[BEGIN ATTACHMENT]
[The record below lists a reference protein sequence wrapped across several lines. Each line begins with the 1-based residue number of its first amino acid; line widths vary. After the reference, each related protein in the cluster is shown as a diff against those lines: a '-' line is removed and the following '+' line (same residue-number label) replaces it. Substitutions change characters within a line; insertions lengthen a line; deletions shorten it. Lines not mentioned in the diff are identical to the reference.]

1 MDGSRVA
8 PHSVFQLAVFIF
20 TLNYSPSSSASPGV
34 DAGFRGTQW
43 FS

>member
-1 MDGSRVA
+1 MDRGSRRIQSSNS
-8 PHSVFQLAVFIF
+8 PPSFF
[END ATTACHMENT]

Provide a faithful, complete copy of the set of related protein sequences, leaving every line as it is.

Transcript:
[The record below lists a reference protein sequence wrapped across several lines. Each line begins with the 1-based residue number of its first amino acid; line widths vary. After the reference, each related protein in the cluster is shown as a diff against those lines: a '-' line is removed and the following '+' line (same residue-number label) replaces it. Substitutions change characters within a line; insertions lengthen a line; deletions shorten it. Lines not mentioned in the diff are identical to the reference.]

1 MDGSRVA
8 PHSVFQLAVFIF
20 TLNYSPSSSASPGV
34 DAGFRGTQW
43 FS

>member
-1 MDGSRVA
+1 MDRGSRRIQSSNS
-8 PHSVFQLAVFIF
+8 PPSFF